Last week, a five pound box positively crammed full of "Masonic education" thudded onto my doorstep in the form of the latest bonus book of the Scottish Rite Research Society

After 27 years of publication, the SRRS has collected together every single issue of their outstanding quarterly newsletter, The Plumbline 1991-2016, into one complete hardbound, facsimile volume. Every page, every article, every photograph is reproduced, and it fills more than 660 pages of indexed gold. 

SRRS members who were dues current in 2016 should be receiving it, if they haven't already.

This huge volume is a godsend. Because The Plumbline was published for all of these years in a six- or eight-page folded newsletter format, the problem all along has been the ephemeral nature of it. They weren't considered disposable to regular readers, yet they were frequently disposed of — Plumblines all too easily got tossed out with the latest stack of frozen steak catalogues and angry bill collection notices. I myself have been painstakingly piling up old issues of The Plumbline since I first joined the SRRS, because there have been indispensable articles in them I didn't want to lose. But there was never an easy way to access all of them, as they were crammed haphazardly into reams of overstuffed 3-inch binders on an upstairs shelf. 

To call The Plumbline a "newsletter" does it a horrible disservice, as the substantive articles that have filled it all these years are NOT lighthearted announcements of meetings, elections, and event dates. They are sometimes papers that were sometimes considered too short to warrant inclusion in the pages of the annual Heredom, but that doesn't mean they were thinner on quality or research or thought-provoking content. And they are not just about the Scottish Rite, either. 

That said, it should be stressed that most of these papers were specially written for The Plumbline and not simply too short for the SRRS's hard-backed, thicker cousin publication. The editor is always on the lookout for articles and papers, ideally of around 3500-4000 words. Over the years, The Plumbline has been edited by Pete Normand, S. Brent Morris, John Boettjer, Forrest Haggard, Jim Tresner, Michael Halleran, Robert M. Wolfarth, and today by Adam Kendall. Adam can be contacted through the Plumbline's website HERE.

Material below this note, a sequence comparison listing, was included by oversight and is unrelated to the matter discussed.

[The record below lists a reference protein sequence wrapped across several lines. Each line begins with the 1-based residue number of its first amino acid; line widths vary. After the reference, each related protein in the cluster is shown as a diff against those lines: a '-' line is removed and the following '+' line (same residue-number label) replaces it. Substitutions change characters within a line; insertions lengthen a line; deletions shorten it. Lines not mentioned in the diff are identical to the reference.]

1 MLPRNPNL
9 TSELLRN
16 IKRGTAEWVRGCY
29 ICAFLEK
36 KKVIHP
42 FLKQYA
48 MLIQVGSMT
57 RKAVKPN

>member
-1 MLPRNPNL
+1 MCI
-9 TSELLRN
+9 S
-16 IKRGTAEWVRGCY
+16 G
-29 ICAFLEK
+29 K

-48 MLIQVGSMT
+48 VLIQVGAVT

There is WONDERFUL information to be found here, by many of the top Masonic authors and researchers of the last three decades – as well as outstanding brethren you may not have heard of before. 

You want to present "Masonic education" at your next lodge meeting? Open this book to any page and start reading at random: I stopped at Paul M. Bessel's Ten Steps To Interesting Masonic Research; Rex Hutchens' The Place of Tradition in Ritual Integrity; Paul Rich's Count Leo Tolstoy and Freemasonry; David Stafford's Freemasonry and the Development of Greek-Letter Fraternities; Jon Crusoe's References the the Craft in the Works of Robert A. Heinlein; Wayne Simon's two-part article on military lodges in the Civil War; Gary Leazer's Mystery Religions and Freemasonry...

The same can be said of the five (soon to be six) hardbound volumes of all of the collected Short Talk Bulletins of the Masonic Service Association (which were also collected, edited and blessedly indexed into their hardback editions by S. Brent Morris). Every lodge should have these books (or even just one or two of them, if too many thick books in the building terrify your members). 

The point is that Masonic education doesn't mean YOU have to go out, research a topic, and present a well-reasoned original paper on a groundbreaking subject no one's ever done before. Freemasonry is such that you could read the EXACT same article aloud in lodge every three years, and you'll have a whole new audience listening (with a handful of exceptions). 

So do your lodge and yourself a favor: get hold of a copy of this book or the MSA's collections, open to any page, and start reading. I promise, it's like popcorn and you won't stop. Then go share it with your lodge Brethren next month.

GL of Wisconsin Votes To Save and Support Madison Temple

Over the weekend, the Grand Lodge of Wisconsin F&AM held their Annual Communication in the historic Madison Masonic Center (MMC), which sits just one block from the state capitol building. The Masonic Center is home to fourteen Masonic bodies and the Scottish Rite Children's Dyslexia Center, and it has been the meeting place for the Wisconsin Annual Communication for many years. The beautiful beaux arts interior features two lodge rooms, a grand ballroom, dining room, offices, lounges, the Robert Monteith Masonic Library and Museum, and the large auditorium that seats approximately 1,000.

Built between 1923 and 1925, the impressive and imposing neo-classical temple is located in Madison's Mansion Hill Historic District and adjacent to the National Register-listed Langdon Street Historic District, an area of impressive homes that that was transformed in the 20th century into "fraternity row" for the nearby University of Wisconsin. Like so many other landmark Masonic buildings across the country, the Madison Temple was part of the 'City Beautiful' movement that swept the nation after the 1893 Chicago Exhibition.

As you might expect these days, the Madison Temple has been having all of the usual big Masonic building problems, and we all know the same old stories: declining membership, deferred maintenance, an ineffective board of directors, years of indecision as squabbling and indecision prevented long-range assurances for future planning and financing.  The same pattern has been repeated all over the country. Things looked very bleak in Madison as 2018 began, but a last minute resolution was submitted by the MMC Board offering to transfer ownership of the center to the Grand Lodge.